Penguins center Sidney Crosby visited with his teammates Monday at Southpointe and met with reporters briefly for the first time since he got hit in the mouth with a puck March 30.
Crosby did not have a specific answer for the most asked questions regarding his status -- he does not know when he will be cleared for practice or games after surgery for a broken jaw, and he isn't sure how many teeth he had knocked out.
"It's gotten better," Crosby said. "I feel a lot better than I did after the first couple of days.
"I'm sure they'll wait and see how everything heals. It will be a process over the next little bit. I'm not too worried about the teeth. I'm more worried about making sure I'm healed. Hopefully, that's sooner rather than later."
Crosby, who leads the NHL with 56 points in 36 games, is not joining the team for a three-game road trip that begins tonight at Carolina. He said he plans to meet with his doctor this week.
His speech was mildly affected, and he smiled frequently, revealing a gap where at least three bottom front teeth are missing. He already had his upper front teeth repaired but faces more root canals and other dental work.
"I really don't know what I lost or what's going to be saved," Crosby said of his teeth.
Crosby is waiting for surgically implanted metal plates and screws that are stabilizing his jaw to set.
"Whenever [the doctor] feels comfortable that everything's set in and I can go out there and skate and exert," he said of getting back to workouts. "That's something I'll wait to hear from him."
For now, he is not eating solid foods.
"It's been shakes," he said. "It hasn't been too enjoyable that way. Hopefully, maybe this week, I'll be able to start [eating different things].
"There were some milkshakes early on, but I'm trying to keep it a bit more healthy now. It's pretty much impossible to keep weight [on] right now. I'll be excited when I can eat."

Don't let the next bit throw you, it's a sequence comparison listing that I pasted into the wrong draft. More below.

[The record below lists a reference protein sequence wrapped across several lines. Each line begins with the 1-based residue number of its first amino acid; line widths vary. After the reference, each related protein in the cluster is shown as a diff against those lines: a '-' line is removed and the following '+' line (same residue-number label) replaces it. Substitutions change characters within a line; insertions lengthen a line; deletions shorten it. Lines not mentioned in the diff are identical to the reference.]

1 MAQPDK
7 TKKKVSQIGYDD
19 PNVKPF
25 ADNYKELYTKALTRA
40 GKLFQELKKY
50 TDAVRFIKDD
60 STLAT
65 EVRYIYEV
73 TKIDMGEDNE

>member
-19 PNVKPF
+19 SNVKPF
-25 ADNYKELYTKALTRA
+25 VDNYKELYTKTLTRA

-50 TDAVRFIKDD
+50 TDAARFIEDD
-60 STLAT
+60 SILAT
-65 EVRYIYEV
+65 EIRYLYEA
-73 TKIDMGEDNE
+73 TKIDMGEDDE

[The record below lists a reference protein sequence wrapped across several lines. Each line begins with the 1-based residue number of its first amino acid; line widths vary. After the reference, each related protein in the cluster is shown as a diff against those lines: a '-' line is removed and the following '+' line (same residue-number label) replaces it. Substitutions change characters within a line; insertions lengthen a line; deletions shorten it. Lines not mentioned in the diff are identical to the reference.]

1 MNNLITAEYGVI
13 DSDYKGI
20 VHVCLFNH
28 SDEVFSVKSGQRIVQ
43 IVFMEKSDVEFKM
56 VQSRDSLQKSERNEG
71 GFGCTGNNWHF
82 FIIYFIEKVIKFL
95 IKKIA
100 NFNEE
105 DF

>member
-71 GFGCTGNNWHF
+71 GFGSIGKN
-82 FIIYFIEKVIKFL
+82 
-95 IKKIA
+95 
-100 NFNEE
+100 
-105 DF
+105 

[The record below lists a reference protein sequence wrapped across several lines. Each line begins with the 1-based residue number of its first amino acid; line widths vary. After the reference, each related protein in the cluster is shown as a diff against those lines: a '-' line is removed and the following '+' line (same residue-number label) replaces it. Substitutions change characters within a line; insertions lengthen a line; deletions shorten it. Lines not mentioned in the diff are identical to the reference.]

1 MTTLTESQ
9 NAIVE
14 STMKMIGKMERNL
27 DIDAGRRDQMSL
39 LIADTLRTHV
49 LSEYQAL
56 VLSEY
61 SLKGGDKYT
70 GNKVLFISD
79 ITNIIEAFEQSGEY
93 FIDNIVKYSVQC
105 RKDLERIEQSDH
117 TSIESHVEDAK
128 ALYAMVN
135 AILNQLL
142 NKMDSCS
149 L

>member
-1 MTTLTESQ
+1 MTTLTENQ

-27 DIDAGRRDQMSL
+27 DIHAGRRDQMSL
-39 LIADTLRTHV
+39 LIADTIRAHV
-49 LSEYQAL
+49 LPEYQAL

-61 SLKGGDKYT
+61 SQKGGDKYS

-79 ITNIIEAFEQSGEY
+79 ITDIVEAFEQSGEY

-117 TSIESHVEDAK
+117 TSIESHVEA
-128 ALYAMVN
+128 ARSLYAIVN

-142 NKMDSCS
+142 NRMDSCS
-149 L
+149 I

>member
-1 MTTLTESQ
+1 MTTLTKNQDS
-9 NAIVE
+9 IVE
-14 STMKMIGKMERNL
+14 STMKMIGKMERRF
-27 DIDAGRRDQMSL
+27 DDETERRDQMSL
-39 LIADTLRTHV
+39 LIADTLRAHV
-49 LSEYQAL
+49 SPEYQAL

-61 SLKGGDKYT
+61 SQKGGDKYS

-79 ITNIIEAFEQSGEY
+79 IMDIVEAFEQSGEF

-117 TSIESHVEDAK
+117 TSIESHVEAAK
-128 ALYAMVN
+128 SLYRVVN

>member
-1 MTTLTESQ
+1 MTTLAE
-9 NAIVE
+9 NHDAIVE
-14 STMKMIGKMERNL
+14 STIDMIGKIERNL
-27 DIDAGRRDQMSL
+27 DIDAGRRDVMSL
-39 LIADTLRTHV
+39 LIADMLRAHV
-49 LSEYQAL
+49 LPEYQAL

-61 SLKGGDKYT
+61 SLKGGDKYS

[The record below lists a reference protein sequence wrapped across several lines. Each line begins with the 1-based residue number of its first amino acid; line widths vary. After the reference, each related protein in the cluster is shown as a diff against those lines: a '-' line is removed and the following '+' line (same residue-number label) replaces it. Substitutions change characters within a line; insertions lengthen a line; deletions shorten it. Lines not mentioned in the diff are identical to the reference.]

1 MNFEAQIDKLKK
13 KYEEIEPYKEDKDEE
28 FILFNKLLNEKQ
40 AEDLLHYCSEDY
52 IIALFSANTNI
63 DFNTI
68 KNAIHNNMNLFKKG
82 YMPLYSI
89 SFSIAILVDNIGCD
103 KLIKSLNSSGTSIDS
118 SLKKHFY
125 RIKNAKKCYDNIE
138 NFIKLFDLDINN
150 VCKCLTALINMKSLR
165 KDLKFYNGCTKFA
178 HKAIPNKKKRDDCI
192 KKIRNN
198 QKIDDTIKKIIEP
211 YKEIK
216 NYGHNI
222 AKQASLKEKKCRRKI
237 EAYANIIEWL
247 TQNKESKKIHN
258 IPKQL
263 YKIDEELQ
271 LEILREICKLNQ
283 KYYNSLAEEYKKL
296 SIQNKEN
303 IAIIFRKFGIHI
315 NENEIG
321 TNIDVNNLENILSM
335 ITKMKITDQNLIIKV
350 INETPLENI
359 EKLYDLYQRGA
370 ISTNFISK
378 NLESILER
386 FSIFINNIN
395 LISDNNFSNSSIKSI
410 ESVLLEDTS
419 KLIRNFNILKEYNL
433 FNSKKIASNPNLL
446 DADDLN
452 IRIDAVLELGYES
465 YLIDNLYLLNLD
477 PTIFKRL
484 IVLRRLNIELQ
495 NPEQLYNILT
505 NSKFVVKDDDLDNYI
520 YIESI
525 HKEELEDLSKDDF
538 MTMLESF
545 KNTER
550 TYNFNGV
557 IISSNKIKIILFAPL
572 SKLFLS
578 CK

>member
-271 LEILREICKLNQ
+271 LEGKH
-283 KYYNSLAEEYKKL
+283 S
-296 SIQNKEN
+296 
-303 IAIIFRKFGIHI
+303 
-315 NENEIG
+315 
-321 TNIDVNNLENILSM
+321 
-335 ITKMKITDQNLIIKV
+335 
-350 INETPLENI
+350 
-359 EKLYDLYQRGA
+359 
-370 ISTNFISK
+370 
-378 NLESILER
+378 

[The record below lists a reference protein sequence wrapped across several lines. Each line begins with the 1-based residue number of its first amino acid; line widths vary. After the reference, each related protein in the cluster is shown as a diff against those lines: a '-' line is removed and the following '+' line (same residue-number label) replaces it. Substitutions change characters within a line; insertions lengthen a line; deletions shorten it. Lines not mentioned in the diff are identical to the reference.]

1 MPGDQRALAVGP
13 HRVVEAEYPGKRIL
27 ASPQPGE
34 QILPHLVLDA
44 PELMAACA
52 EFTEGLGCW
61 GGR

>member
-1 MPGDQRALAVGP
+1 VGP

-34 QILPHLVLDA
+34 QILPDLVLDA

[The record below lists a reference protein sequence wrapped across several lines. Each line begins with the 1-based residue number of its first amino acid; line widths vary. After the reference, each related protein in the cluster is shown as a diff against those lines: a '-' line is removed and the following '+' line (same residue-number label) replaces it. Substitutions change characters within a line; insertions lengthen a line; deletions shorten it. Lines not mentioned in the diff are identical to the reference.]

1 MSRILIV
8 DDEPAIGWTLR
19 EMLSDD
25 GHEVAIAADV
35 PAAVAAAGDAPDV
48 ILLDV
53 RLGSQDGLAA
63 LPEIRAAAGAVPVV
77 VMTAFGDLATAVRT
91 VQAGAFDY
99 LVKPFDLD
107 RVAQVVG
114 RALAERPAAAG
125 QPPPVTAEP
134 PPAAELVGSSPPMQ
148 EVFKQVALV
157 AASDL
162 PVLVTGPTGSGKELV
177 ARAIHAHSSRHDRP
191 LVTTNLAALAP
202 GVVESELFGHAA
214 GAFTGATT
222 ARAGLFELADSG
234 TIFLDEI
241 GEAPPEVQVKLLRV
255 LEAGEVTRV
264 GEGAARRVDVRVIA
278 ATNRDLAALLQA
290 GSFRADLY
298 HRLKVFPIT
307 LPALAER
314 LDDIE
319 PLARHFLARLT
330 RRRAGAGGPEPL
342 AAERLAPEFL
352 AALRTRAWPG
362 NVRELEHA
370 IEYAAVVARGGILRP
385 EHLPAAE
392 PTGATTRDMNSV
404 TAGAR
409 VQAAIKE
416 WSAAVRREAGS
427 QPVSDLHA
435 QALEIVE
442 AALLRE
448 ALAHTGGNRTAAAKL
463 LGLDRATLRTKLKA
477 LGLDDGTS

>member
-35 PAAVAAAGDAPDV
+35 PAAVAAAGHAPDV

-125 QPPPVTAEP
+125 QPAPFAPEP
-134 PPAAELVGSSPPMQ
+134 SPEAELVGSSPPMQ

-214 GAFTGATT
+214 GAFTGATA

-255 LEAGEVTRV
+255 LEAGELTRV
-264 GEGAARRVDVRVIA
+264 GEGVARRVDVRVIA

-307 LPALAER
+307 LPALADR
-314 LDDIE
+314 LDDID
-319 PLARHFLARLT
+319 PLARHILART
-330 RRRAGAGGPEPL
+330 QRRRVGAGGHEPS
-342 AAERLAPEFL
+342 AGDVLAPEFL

Asked if he will be able to regain the pounds he loses, Crosby said, "I'm not too worried about it," causing teammate Matt Cooke, sitting nearby, to double over in laughter.
Crosby was hurt on his first shift in a win against the New York Islanders. Teammate Brooks Orpik took a slap shot that deflected upward off of New York's Brad Boyes and right at Crosby.
"I didn't see it at all," Crosby said. "Felt it, but didn't see it. It was kind of a weird bounce and just one of those things that happens."
Center Jussi Jokinen is in one of those awkward situations.
He's not even a week removed from being with Carolina, but said he's ready to dish whatever information he can to help his new Penguins teammates and coaches get the better of the Hurricanes.
"It's going to be weird," Jokinen said of facing his former club. "I have really good friends on that team. And those are the guys I've been battling really hard with."
Jokinen was with Carolina for all or part of five seasons before the Penguins acquired him at the trade deadline Wednesday for a conditional draft pick.
The Hurricanes are struggling and can set a dubious club record tonight with an eighth home loss in a row.
"They really care," Jokinen said. "It's a great group of guys. It's been tough the last three weeks, even when I was there. I feel that team is very fragile right now. They are working hard, but they are not getting bounces."
Save the celebration
There were no banners in the dressing room at Southpointe. No empty champagne bottles. Nothing at all that would indicate the team celebrated clinching a playoff berth, which happened Sunday night when New Jersey lost to Buffalo.
"It's always nice to have the 'X' get put up there and know you're going to the postseason. ... But it's a first step," coach Dan Bylsma said.
The Penguins have nine regular-season games left. The NHL playoffs start April 30.
"I just think it's a matter-of-fact thing," Cooke said of clinching. "It doesn't have any bearing on our mindset, how we're going to approach the next nine games, because at the end of the day we want to be approaching the playoffs hitting a high."
First Published April 9, 2013 4:00 AM